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Asher Cooper
Asher Cooper

Legal Age To Buy Tobacco In Minnesota

(a) "Tobacco" means cigarettes and any product containing, made, or derived from tobacco that is intended for human consumption, whether chewed, smoked, absorbed, dissolved, inhaled, snorted, sniffed, or ingested by any other means, or any component, part, or accessory of a tobacco product including but not limited to cigars; cheroots; stogies; perique; granulated, plug cut, crimp cut, ready rubbed, and other smoking tobacco; snuff; snuff flour; cavendish; plug and twist tobacco; fine cut and other chewing tobaccos; shorts; refuse scraps, clippings, cuttings and sweepings of tobacco; and other kinds and forms of tobacco. Tobacco excludes any drugs, devices, or combination products, as those terms are defined in the Federal Food, Drug, and Cosmetic Act, that are authorized for sale by the United States Food and Drug Administration.

legal age to buy tobacco in minnesota

(b) "Tobacco-related devices" means cigarette papers or pipes for smoking or other devices intentionally designed or intended to be used in a manner which enables the chewing, sniffing, smoking, or inhalation of aerosol or vapor of tobacco or tobacco products. Tobacco-related devices include components of tobacco-related devices which may be marketed or sold separately.

(a) Any person 21 years of age or older who sells, gives, or otherwise furnishes tobacco, tobacco-related devices, or electronic delivery devices to a person under the age of 21 years is guilty of a petty misdemeanor for the first violation. Whoever violates this subdivision a subsequent time within five years of a previous conviction under this subdivision is guilty of a misdemeanor.

A person under the age of 21 years who purchases or attempts to purchase tobacco, tobacco-related devices, or electronic delivery devices and who uses a driver's license, permit, Minnesota identification card, or any type of false identification to misrepresent the person's age, shall only be subject to an alternative civil penalty, in accordance with subdivision 2a.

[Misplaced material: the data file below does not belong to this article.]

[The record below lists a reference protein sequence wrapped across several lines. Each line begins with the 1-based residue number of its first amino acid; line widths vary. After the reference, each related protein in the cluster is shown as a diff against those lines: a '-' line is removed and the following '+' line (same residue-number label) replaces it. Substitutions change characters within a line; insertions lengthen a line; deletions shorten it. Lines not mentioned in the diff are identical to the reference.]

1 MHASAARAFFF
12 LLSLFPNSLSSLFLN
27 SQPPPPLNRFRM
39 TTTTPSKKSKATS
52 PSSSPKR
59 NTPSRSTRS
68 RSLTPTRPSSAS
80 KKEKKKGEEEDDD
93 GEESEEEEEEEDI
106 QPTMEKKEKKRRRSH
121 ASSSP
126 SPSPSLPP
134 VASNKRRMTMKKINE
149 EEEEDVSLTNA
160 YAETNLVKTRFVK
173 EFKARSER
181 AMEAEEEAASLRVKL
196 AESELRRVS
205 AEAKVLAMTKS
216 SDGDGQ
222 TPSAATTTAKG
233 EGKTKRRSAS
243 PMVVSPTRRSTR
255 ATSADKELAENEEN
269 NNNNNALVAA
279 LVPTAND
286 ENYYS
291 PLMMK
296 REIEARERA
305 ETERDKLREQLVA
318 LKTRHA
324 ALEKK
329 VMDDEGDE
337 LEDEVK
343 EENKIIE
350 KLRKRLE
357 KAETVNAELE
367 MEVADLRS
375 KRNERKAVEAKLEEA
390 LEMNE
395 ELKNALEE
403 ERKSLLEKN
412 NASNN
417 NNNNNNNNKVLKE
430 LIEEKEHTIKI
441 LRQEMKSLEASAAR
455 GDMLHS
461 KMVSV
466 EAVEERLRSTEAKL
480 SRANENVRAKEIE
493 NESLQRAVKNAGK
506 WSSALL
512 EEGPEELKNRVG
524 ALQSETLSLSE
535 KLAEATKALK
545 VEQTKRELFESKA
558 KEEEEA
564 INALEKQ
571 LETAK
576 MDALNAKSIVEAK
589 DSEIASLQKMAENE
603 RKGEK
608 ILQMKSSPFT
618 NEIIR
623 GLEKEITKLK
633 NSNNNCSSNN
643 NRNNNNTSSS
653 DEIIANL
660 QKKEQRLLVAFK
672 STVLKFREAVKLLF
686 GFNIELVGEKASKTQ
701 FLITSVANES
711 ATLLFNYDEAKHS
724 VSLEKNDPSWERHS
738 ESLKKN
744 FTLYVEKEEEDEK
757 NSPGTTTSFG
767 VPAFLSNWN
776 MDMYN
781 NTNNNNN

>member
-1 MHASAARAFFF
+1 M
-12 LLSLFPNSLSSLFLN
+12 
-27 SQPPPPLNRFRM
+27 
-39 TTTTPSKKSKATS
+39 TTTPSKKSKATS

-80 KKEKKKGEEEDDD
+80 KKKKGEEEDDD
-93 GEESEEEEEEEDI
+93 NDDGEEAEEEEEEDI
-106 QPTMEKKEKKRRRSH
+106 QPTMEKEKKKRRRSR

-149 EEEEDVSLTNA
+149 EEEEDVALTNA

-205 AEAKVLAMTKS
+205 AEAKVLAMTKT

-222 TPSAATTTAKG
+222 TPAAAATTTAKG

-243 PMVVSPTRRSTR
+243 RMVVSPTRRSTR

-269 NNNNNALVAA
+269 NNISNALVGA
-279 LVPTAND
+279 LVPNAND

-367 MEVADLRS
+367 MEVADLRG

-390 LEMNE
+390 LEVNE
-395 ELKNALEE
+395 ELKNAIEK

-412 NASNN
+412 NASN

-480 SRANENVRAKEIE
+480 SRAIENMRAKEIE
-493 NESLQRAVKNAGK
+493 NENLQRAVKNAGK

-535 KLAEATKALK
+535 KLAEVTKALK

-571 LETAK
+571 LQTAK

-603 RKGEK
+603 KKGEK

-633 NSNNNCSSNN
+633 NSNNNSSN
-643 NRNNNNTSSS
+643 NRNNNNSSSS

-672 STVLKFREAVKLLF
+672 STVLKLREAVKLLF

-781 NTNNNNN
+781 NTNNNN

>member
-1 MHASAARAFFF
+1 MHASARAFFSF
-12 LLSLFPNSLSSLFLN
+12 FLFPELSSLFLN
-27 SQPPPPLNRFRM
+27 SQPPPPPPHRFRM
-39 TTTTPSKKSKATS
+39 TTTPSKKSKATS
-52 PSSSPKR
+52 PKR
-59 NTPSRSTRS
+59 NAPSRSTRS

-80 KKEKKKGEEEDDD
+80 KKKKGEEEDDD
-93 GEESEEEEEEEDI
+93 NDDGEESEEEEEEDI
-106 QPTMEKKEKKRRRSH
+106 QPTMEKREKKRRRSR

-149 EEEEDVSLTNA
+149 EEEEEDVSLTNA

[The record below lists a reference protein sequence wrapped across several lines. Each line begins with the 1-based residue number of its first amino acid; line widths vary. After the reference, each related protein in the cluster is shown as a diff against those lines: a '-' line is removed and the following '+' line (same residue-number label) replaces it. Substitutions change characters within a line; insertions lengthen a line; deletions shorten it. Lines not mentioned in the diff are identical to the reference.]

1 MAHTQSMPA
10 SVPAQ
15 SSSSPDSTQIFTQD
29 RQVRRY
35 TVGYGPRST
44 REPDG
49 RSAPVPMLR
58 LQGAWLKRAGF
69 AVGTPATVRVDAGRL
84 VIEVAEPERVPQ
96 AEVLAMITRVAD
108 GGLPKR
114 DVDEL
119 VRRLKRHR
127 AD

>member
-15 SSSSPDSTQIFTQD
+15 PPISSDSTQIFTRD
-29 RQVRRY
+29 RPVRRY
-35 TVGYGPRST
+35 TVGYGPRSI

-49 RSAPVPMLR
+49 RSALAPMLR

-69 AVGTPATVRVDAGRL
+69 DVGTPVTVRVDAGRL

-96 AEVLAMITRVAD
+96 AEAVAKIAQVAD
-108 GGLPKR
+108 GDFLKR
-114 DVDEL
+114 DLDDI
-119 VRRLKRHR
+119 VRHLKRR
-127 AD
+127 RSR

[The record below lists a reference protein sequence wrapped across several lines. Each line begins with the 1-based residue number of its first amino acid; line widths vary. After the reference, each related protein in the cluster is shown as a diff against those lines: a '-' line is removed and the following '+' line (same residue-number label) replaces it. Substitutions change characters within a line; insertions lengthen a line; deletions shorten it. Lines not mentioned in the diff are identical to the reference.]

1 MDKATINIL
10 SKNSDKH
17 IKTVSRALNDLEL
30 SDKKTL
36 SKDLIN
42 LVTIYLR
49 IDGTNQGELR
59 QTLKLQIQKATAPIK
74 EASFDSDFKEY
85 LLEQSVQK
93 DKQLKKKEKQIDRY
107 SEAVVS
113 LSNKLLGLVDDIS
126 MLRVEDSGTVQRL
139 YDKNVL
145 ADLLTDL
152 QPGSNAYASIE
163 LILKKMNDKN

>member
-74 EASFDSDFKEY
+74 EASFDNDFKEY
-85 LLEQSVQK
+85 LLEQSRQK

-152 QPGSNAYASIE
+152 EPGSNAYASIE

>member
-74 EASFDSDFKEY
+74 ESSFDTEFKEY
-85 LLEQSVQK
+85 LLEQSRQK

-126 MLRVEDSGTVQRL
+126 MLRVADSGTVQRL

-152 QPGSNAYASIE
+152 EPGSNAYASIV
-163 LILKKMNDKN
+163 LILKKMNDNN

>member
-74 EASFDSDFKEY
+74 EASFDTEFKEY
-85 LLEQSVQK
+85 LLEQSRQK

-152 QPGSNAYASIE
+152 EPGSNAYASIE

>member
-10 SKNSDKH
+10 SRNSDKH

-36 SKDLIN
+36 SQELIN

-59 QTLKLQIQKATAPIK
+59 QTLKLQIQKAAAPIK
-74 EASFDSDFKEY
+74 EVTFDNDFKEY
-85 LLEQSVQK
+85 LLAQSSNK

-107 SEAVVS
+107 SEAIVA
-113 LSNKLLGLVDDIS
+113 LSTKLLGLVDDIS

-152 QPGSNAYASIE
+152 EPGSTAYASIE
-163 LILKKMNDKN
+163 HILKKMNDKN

Law enforcement and court system representatives shall consult, as applicable, with interested persons, including but not limited to parents, guardians, educators, and persons under the age of 21 years, to develop alternative civil penalties for persons under the age of 21 years who violate this section. Consulting participants shall consider a variety of alternative civil penalties including but not limited to tobacco-free education programs, community service, court diversion programs, and tobacco cessation programs, and for persons under the age of 18 years, notice to schools and to parents or guardians. Alternative civil penalties developed under this subdivision shall not include fines or monetary penalties.

(a) Notwithstanding subdivision 1a, an Indian may furnish tobacco to an Indian under the age of 21 years if the tobacco is furnished as part of a traditional Indian spiritual or cultural ceremony. For purposes of this paragraph, an Indian is a person who is a member of an Indian tribe as defined in section 260.755, subdivision 12.

(b) The penalties in this section do not apply to a person under the age of 21 years who purchases or attempts to purchase tobacco, tobacco-related devices, or electronic delivery devices while under the direct supervision of a responsible adult for training, education, research, or enforcement purposes.